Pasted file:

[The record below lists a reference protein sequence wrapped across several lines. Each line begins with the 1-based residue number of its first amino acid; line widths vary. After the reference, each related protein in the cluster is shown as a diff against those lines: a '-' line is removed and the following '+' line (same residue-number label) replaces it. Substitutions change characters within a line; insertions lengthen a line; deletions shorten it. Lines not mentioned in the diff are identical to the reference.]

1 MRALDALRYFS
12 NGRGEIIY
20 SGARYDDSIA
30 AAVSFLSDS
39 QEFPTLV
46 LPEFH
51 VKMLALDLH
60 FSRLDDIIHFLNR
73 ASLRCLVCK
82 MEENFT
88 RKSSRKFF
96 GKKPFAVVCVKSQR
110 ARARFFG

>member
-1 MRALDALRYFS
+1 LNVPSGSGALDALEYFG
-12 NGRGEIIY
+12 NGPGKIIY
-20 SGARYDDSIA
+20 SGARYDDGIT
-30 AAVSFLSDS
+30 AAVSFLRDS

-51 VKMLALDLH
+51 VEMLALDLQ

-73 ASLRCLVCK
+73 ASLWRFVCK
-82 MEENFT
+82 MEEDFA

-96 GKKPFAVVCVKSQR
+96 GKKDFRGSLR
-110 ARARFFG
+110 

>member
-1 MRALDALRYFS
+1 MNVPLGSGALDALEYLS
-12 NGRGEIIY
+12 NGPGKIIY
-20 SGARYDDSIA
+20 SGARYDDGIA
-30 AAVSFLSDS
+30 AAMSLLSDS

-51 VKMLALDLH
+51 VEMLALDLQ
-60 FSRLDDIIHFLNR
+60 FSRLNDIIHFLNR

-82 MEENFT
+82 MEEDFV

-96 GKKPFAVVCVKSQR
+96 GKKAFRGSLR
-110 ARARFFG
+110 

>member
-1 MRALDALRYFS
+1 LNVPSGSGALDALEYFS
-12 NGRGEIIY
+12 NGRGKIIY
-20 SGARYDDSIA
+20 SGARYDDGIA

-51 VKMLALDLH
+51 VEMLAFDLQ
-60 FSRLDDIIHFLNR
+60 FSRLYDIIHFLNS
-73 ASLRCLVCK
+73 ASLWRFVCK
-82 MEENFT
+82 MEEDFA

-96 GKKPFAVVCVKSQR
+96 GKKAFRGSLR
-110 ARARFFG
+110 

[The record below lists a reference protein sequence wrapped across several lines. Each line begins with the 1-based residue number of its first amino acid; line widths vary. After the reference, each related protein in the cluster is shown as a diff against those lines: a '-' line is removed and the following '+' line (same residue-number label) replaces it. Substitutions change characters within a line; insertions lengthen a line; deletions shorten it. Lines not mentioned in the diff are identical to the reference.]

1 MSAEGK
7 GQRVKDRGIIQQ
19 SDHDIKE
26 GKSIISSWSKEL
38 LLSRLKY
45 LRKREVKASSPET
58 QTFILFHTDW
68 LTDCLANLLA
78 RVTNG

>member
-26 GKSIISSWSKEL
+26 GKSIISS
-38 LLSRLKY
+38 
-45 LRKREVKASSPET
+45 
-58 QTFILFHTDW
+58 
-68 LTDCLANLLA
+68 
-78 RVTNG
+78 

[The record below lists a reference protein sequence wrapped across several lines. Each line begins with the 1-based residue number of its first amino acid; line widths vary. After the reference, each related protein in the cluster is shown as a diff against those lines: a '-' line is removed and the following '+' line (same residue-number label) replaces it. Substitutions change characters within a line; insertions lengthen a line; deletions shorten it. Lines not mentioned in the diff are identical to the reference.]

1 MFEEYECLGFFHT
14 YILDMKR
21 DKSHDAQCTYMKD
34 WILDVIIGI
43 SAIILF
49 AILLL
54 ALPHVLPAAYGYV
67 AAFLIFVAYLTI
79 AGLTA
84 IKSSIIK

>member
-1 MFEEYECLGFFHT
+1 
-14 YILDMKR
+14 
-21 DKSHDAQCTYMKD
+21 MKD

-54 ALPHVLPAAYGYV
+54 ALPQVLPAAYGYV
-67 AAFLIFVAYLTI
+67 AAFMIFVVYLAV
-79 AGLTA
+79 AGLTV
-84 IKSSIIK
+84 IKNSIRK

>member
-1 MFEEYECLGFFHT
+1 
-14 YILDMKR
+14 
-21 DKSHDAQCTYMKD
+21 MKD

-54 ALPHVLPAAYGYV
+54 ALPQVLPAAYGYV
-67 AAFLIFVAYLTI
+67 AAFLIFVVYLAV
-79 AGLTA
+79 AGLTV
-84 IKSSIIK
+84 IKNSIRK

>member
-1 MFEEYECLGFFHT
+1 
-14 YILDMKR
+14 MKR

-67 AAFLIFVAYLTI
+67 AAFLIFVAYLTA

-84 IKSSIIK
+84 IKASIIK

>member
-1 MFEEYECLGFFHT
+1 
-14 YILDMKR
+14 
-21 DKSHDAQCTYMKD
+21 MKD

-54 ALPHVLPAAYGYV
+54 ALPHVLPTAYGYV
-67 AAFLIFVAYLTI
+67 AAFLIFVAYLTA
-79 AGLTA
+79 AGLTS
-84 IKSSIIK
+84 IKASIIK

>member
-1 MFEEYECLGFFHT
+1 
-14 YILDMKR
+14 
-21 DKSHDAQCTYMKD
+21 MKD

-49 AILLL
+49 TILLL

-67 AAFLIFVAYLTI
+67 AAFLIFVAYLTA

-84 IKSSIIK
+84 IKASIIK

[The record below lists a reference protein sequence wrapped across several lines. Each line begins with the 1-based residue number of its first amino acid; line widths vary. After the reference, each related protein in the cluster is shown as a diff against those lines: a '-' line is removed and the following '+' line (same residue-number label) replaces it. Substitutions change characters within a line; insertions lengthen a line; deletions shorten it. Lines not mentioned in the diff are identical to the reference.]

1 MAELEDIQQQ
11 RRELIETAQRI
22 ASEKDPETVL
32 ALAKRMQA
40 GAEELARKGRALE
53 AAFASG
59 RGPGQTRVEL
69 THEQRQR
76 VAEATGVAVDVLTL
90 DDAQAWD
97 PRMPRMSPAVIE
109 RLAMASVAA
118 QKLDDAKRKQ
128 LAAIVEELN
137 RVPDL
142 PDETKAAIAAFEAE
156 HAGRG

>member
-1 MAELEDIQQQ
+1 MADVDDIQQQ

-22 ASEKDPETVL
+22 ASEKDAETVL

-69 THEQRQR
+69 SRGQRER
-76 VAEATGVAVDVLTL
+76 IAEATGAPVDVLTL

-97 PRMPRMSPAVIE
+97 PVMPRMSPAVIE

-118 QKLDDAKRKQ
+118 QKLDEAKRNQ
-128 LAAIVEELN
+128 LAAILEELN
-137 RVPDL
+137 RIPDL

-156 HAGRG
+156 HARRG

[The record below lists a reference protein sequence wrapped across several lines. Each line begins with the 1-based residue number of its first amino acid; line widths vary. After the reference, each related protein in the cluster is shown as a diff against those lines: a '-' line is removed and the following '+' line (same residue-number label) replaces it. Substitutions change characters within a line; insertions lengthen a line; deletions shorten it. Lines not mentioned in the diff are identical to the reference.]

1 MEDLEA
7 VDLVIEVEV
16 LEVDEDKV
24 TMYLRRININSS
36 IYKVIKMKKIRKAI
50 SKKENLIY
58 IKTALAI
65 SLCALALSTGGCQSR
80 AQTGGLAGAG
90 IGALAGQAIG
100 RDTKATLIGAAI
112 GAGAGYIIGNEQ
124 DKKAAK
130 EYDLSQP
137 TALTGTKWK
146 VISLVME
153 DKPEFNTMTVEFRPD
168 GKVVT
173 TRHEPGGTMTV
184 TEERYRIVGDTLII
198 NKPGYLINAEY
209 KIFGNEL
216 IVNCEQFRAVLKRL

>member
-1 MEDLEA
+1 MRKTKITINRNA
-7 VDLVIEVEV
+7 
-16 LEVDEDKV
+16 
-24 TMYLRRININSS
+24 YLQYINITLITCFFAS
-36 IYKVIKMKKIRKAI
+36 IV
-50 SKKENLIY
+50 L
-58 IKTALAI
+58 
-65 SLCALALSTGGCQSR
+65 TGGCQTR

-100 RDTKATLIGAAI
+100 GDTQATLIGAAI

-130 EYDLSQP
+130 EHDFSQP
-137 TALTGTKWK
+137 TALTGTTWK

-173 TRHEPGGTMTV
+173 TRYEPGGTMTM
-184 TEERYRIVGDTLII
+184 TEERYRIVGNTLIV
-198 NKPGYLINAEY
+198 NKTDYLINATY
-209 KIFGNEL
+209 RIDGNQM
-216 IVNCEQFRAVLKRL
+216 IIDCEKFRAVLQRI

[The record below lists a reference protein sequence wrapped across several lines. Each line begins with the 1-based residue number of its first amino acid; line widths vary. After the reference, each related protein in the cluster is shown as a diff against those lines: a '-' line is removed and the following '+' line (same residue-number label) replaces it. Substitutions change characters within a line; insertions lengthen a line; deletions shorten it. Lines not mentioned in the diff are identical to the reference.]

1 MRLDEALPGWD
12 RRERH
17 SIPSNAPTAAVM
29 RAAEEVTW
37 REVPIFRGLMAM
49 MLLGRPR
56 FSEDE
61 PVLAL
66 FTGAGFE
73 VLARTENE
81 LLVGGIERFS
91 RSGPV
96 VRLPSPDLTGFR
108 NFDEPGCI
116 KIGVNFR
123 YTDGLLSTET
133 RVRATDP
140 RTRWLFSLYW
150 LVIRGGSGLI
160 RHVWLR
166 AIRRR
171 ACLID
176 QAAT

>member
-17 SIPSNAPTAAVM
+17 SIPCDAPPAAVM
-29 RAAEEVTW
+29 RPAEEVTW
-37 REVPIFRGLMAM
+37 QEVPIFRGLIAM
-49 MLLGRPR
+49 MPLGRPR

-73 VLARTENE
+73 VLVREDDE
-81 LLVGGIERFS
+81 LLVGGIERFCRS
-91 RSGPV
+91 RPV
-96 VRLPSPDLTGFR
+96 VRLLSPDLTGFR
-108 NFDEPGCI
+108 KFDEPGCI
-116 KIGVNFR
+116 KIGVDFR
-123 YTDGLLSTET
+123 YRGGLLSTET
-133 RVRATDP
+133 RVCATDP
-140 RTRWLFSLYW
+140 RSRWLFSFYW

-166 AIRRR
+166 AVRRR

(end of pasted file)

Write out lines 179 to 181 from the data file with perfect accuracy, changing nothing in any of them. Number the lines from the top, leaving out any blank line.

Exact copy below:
53 AAFASG
59 RGPGQTRVEL
69 THEQRQR